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Tip Sheets

Succeeding in the Workplace as a Person With a Disability

If you have a disability, finding and keeping work is usually no different for you than for those without disabilities. However, there may be additional things to consider. The suggestions in this tip will help you make the transition to the workplace and succeed in your new position.

Setting up your transition to work

Use the following suggestions for a smooth transition into a new workplace:

  • Accept a position because it’s a good fit for your abilities and experience.
  • Assume that you’re being hired because of your abilities.
  • Ensure that any special conditions or accommodations you and your employer have agreed upon are written into your contract or letter of agreement.
  • Be prepared to identify and address any inappropriate attitudes or stereotyping you may encounter at work in a positive, appropriate way.
  • Organize any transportation or supplies you may need in advance.

If you’ve found work through a service provider, there may be a “try-out” period as you transition into the job. Both you and your employer may be able to access follow-up assistance from the service provider to support your transition.

Working strategies

The following strategies can help you succeed in your new job:

  1. Maintain balance.
    Chances are you’re happy you’ve found a position and are committed to doing a good job. Be aware that over-commitment may adversely affect your health and wellness, support systems and leisure time. It may be a challenge to maintain a lifestyle balance but it’s vital to your health and success at work.

  2. Access resources.
    Starting a new job can be stressful. Take advantage of resources your employer may offer, such as employee assistance programs and diversity advisors. Community resources, such as professional associations, unions, service providers and other groups, can also be sources of support. If your work is stressful or difficult, these resources can make a real difference.

  3. Orient your co-workers.
    Be ready to educate your co-workers about your disability. Accurate facts go a long way towards eliminating misinformation. Service providers and disability support organizations provide information about specific disabilities, and some may also offer training to help you handle inappropriate attitudes and stereotyping. If you’re not comfortable leading this kind of discussion with your co-workers on your own, ask for support from your supervisor, human resources or a community organization.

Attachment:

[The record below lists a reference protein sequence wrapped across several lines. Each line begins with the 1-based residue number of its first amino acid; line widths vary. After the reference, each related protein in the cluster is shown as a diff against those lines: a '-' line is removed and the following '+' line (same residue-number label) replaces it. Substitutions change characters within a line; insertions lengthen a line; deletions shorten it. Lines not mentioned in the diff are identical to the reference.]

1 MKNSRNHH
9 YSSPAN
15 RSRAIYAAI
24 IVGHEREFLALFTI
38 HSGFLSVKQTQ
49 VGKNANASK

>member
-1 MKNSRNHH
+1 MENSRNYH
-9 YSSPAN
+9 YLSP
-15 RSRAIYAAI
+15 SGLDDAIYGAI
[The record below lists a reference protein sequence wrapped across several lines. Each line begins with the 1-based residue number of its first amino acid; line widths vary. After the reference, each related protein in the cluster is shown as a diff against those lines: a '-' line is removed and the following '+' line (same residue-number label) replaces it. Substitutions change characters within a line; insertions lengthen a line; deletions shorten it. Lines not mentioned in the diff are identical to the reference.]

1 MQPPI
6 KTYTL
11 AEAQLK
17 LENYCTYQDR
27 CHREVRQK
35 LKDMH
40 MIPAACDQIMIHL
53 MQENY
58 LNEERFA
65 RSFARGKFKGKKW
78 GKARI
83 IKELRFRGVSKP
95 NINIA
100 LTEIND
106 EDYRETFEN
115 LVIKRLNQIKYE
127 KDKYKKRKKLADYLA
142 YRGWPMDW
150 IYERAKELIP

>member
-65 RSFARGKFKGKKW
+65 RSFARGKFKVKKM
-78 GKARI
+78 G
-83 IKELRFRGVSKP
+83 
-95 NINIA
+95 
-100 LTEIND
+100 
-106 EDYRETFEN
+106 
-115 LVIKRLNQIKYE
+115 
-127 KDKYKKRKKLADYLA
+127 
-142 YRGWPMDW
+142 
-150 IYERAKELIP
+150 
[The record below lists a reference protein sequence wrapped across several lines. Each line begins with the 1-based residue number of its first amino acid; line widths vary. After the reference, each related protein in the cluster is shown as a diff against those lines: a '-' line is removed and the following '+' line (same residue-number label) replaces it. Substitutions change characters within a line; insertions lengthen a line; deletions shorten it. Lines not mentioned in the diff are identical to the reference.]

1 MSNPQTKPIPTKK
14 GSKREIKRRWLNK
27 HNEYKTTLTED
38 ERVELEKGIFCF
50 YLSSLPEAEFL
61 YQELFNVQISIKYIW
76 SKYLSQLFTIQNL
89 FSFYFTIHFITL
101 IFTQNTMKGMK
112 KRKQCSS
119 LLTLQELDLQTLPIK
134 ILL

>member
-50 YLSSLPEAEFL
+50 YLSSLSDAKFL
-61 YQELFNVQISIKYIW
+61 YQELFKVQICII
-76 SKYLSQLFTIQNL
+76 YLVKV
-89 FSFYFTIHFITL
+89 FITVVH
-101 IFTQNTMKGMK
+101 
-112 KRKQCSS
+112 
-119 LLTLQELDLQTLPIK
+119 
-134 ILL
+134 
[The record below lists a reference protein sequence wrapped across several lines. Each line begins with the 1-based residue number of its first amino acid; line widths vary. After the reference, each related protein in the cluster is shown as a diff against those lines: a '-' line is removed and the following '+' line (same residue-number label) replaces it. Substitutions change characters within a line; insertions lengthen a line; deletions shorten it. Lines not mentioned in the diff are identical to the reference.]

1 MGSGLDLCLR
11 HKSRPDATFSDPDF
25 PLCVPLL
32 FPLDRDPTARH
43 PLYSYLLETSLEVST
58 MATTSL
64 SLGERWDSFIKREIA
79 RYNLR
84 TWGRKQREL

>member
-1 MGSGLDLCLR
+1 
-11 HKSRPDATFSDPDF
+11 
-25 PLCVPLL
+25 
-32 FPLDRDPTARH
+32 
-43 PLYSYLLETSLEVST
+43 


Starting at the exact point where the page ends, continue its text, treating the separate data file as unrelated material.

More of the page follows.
Your co-workers may be uncertain of the appropriate way to manage a situation related to your disability. They may also be unaware of your preferences. Be open—discuss how you want to be treated, what assistance you may require and what not to do.

  4. Find a buddy at work.
    Social relationships at work are an important part of job satisfaction and success. Finding a co-worker who will show you the ropes and provide support is a crucial strategy. Your buddy becomes your first ally and can help you develop other positive relationships at work.

  5. Identify what you need to succeed.
    Beyond the accommodations you may require, you may want to talk to your co-workers about things that will help build or improve your ability to work with them. These could include finding an accessible location for meetings, using email if voicemail doesn’t work for you or helping to plan social activities that everyone can participate in.

  6. Network.
    Networking has probably been an important part of your work search. Maintaining contact with your network, both online and otherwise, will help you stay connected and current. The people in your network will also be an asset in future work searches.

Raising concerns

It's not a perfect world. There may be times when someone tells an inappropriate joke, uses language that puts down you or other persons with disabilities or acts in a way that compromises your ability to succeed. Here are some things to consider when deciding how to respond:

  • Timing—when is the best time to discuss the situation?

  • Frequency—is your concern a one-time event or does it happen often?

  • Opportunity—should you talk to the person in front of your co-workers or is it better to discuss the situation in private? Would a group discussion or awareness training session be an effective way to handle the situation? Should you talk to your supervisor about the situation or involve human resources or someone higher up?

  • Alternatives—Sometimes it may be appropriate to do nothing at all. Your co-workers may address the inappropriateness of the comment or event. At other times, a co-worker’s action may be inappropriate but may not be deliberate, in which case you can suggest more appropriate choices.

There are no right or wrong ways to deal with individual situations. Your response depends on your relationships with the person involved and with your supervisor. Whatever you decide, try to raise your concern in a positive way. Focus on the event, rather than the person involved, and look for solutions that are satisfactory for everyone.

Landing the job is only the beginning. Succeeding at work takes work. Building good relationships, focusing on the positives, using the right resources and maintaining a healthy work-life balance—these are the elements that will add up to your satisfaction and success in the workplace.

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